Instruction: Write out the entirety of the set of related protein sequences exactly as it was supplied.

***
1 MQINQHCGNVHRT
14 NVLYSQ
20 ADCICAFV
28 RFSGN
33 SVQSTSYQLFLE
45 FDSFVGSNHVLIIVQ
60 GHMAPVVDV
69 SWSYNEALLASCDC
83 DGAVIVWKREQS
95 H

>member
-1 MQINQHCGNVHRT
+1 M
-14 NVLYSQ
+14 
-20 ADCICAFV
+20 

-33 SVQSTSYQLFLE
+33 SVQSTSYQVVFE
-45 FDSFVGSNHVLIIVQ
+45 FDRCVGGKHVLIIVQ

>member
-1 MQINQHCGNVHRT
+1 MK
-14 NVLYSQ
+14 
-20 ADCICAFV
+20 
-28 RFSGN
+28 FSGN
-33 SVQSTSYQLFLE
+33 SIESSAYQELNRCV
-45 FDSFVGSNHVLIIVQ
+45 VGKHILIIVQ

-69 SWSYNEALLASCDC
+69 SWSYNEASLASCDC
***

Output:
1 MQINQHCGNVHRT
14 NVLYSQ
20 ADCICAFV
28 RFSGN
33 SVQSTSYQLFLE
45 FDSFVGSNHVLIIVQ
60 GHMAPVVDV
69 SWSYNEALLASCDC
83 DGAVIVWKREQS
95 H

>member
-1 MQINQHCGNVHRT
+1 M
-14 NVLYSQ
+14 
-20 ADCICAFV
+20 

-33 SVQSTSYQLFLE
+33 SVQSTSYQVVFE
-45 FDSFVGSNHVLIIVQ
+45 FDRCVGGKHVLIIVQ

>member
-1 MQINQHCGNVHRT
+1 MK
-14 NVLYSQ
+14 
-20 ADCICAFV
+20 
-28 RFSGN
+28 FSGN
-33 SVQSTSYQLFLE
+33 SIESSAYQELNRCV
-45 FDSFVGSNHVLIIVQ
+45 VGKHILIIVQ

-69 SWSYNEALLASCDC
+69 SWSYNEASLASCDC